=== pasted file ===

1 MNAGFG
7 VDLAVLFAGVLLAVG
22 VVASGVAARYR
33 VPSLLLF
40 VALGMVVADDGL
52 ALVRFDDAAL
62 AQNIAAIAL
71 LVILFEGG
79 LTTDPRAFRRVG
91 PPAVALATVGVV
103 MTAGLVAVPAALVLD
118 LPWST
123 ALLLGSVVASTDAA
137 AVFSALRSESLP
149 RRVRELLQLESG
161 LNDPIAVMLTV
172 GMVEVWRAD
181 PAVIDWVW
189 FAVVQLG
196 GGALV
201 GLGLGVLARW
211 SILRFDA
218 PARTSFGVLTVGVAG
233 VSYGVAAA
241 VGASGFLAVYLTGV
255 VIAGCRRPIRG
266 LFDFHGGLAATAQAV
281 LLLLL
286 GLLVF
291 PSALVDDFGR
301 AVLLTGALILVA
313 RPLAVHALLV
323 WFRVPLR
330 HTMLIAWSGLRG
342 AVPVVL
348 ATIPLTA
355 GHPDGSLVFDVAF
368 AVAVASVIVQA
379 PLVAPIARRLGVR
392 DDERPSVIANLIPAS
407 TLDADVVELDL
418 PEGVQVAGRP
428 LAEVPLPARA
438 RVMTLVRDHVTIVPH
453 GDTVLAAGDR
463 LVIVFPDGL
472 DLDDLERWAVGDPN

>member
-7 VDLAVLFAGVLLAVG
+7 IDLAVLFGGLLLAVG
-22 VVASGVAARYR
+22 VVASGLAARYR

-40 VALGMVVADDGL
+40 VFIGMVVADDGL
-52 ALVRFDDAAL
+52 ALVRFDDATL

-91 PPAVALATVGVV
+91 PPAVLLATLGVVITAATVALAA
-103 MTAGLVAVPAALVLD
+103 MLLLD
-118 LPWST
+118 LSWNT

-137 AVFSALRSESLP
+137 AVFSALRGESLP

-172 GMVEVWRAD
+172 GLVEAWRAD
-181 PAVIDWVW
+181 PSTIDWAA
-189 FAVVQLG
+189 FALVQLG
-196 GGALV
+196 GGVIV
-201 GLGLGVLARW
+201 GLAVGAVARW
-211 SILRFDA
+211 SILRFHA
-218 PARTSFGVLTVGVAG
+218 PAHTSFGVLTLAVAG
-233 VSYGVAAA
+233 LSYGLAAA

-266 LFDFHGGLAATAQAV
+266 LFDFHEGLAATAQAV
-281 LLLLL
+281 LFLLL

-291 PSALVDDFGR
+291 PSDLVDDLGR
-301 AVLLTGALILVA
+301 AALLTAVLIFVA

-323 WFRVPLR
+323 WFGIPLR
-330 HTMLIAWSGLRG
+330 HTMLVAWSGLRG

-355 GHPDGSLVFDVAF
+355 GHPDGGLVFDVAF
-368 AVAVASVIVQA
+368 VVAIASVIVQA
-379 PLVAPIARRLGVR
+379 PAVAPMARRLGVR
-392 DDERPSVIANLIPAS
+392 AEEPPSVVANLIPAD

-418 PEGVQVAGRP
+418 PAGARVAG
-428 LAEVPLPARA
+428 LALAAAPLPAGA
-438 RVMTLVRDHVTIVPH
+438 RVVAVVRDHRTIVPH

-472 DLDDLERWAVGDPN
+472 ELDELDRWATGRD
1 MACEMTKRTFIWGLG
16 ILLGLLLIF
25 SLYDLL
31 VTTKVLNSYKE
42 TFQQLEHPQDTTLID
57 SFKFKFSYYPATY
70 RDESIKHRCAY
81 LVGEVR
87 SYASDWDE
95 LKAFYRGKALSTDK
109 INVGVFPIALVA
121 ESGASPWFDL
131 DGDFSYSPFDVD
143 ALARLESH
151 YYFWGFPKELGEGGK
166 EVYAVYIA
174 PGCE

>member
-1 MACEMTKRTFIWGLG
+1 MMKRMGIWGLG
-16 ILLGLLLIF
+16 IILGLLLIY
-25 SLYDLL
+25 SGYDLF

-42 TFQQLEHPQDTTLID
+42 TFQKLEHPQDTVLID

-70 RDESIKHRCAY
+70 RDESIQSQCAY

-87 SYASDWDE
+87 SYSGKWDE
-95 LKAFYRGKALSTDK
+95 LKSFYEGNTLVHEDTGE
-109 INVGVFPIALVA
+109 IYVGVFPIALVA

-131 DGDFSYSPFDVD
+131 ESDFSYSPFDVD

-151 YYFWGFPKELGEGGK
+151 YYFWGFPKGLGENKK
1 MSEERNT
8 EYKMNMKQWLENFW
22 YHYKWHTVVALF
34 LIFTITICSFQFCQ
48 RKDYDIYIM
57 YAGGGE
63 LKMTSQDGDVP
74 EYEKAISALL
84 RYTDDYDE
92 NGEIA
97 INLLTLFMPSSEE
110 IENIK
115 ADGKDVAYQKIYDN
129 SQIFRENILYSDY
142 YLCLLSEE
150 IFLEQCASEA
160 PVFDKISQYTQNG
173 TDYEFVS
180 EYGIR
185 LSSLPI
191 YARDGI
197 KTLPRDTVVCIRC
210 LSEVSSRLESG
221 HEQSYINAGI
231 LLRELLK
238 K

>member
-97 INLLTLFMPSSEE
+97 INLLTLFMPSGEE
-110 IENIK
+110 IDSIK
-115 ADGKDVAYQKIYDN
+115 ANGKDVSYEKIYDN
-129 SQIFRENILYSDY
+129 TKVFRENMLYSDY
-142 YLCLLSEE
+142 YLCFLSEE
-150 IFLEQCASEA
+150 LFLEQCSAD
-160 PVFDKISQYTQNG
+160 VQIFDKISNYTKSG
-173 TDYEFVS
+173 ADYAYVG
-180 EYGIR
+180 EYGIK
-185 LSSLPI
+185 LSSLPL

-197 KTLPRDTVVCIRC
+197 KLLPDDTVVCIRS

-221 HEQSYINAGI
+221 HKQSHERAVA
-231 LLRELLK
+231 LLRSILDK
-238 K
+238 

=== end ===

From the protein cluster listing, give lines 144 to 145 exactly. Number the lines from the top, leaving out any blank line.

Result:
+131 ESDFSYSPFDVD

-151 YYFWGFPKELGEGGK